Do you start reading code?
  v11.0 Posted at 30/07/2019 10:19 AM by Tiago Araujo

“Aim for simplicity. I want to code to read like poetry”
- Terje Sandstrom

Good code​​

  • Is clear and easy to read
  • Has consistent and meaningful names for everything
  • Has no repeated or redundant code
  • Has neat formatting
  • Explains "why" when you read down, and "how" when you read left to right
public IEnumerable<Customer> GetSupplierCustomersWithMoreThanZeroOrders(int supplierId)
    var supplier = _repository.Suppliers.Single(s => s.Id == supplierId);

    if (supplier == null)
        return Enumerable.Empty<Customer>();
    var customers = supplier.Customers
        .Where(c => c.Orders > 0);

    return customers;
Figure: This code explains what it is doing as you read left to right, and why it is doing it when you read top to bottom.

Tip: Read the book Clean Code: A Handbook of Agile Software Craftsmanship by Robert. C. Martin.

Good code is declarative​​

For example, I want to show all the products where the unit price less than 20, and also how many products are in each category.

Dictionary<string, ProductGroup> groups = new Dictionary<string, ProductGroup>();
foreach (var product in products)
    if (product.UnitPrice >= 20)
        if (!groups.ContainsKey(product.CategoryName))
            ProductGroup productGroup = new ProductGroup();
            productGroup.CategoryName = product.CategoryName;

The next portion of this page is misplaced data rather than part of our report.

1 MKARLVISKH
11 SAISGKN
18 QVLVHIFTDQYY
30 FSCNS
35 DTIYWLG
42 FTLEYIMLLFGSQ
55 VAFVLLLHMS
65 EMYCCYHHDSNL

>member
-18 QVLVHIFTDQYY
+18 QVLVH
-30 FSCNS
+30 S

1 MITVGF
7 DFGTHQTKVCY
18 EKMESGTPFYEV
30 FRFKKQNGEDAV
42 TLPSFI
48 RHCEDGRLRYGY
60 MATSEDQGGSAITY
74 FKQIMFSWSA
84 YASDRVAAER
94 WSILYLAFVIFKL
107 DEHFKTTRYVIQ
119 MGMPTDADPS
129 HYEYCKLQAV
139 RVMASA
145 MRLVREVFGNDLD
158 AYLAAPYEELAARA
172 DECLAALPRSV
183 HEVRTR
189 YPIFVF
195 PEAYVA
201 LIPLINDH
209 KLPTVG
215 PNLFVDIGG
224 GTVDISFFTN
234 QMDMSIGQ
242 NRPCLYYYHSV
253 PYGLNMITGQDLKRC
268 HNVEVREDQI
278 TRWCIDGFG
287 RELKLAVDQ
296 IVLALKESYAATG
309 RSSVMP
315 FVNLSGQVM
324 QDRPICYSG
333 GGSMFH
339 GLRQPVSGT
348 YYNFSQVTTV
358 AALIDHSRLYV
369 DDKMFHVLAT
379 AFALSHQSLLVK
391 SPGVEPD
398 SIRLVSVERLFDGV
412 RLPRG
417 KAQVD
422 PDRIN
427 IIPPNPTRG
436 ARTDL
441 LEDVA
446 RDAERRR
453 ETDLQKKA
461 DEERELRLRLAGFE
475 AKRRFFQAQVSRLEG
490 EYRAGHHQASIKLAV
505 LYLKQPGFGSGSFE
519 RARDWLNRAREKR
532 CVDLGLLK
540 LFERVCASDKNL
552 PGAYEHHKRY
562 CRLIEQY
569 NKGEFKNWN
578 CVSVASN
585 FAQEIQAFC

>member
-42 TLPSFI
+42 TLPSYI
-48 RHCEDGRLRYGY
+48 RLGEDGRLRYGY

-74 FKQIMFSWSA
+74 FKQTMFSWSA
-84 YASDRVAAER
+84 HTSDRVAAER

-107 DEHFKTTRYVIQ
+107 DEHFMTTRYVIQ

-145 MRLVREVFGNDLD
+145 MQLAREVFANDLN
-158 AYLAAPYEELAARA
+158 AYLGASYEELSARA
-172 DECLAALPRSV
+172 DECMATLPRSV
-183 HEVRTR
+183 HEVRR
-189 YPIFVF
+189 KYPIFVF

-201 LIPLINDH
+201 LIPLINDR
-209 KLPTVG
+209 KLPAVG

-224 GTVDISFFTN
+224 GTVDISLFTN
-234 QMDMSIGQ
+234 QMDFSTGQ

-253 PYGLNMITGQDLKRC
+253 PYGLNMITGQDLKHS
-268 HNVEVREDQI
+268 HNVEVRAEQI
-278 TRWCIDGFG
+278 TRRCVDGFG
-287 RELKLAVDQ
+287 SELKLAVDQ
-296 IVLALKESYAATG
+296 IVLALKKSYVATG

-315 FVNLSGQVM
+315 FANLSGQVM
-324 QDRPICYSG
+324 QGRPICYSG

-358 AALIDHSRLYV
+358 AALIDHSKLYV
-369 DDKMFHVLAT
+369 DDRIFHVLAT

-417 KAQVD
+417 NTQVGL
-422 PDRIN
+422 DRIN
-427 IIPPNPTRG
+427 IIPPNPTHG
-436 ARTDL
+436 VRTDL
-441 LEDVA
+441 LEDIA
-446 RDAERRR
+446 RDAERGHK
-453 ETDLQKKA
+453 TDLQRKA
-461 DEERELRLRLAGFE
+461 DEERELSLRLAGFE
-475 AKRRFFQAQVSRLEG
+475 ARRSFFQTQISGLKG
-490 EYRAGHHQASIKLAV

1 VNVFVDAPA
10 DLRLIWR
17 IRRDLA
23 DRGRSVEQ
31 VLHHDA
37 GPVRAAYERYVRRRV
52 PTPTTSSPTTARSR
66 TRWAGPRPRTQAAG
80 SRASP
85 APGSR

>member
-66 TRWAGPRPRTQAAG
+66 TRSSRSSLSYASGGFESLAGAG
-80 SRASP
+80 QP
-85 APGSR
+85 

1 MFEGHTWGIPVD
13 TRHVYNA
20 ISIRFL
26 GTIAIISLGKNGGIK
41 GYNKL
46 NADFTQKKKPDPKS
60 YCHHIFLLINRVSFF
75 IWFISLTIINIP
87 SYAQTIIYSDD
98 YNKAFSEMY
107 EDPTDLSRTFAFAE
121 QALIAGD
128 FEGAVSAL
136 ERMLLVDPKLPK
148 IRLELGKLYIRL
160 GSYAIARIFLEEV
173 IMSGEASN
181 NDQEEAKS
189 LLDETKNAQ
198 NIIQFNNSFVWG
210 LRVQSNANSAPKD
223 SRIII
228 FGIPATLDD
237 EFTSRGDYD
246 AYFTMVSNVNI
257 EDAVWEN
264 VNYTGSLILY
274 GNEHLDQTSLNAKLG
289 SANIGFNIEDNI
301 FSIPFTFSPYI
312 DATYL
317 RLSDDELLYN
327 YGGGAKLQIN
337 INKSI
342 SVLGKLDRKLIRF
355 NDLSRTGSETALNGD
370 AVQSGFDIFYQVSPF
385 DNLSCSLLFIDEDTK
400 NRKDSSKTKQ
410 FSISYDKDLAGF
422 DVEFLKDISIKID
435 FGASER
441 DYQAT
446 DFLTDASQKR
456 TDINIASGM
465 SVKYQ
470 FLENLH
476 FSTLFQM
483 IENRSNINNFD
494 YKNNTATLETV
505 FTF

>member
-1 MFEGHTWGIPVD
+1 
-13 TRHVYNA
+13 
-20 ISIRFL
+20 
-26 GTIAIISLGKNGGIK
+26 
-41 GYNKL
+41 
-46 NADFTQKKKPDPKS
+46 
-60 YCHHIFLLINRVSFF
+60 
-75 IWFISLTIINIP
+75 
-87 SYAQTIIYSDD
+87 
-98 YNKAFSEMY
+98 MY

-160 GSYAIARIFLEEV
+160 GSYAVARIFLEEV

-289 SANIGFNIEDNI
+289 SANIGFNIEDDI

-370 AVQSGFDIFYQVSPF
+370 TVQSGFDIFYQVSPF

productGroup.ProductCount = 0;
            groups[product.CategoryName] = productgroup;
}var result = new List<ProductGroup>(groups.Values);
result.Sort(delegate(ProductGroup groupX, ProductGroup groupY)
        groupX.ProductCount > groupY.ProductCount ? -1 :
        groupX.ProductCount < groupY.ProductCount ? 1 :
Figure: Bad example - Not using LINQ. The yellow gives it away.

Tip: Resharper can automatically convert this code.

result = products
    .Where(product => product.UnitPrice >= 20)
    .GroupBy(product => product.CategoryName)
    .OrderByDescending(group => group.Count())
    .Select(group => new { CategoryName = group.Key, ProductCount = group.Count() });
Figure: Good example - using LINQ

Tip: For more information on why declarative programming (aka LINQ, SQL, HTML) is great, watch the TechDays 2010 Keynote by Anders Hejlsberg.Anders explains why it's better to have code "tell what, not how".

Clean front-end code - HTML (This one is questionable as HTML is generally a designer issue)​​

Anyone who creates their own HTML pages today should aim to make their markup semantically correct. For more information on semantic markup, see http://www.webdesignfromscratch.com/html-css/semantic-html/.

For example:

  • <p> is for a paragraph, not for defining a section.
  • <b> is for bolding, not for emphasizing (<strong> and <em>) do that.

Clean Front-End code​

Clean code and consistent coding standards are not just for server-side code.  It is important that you apply your coding standards to your front-end code as well e.g. JavaScript, TypeScript, React, Angular, Vue, CSS, etc.

You should use a linter and code formatter like Prettier to make development easier and more consistent.

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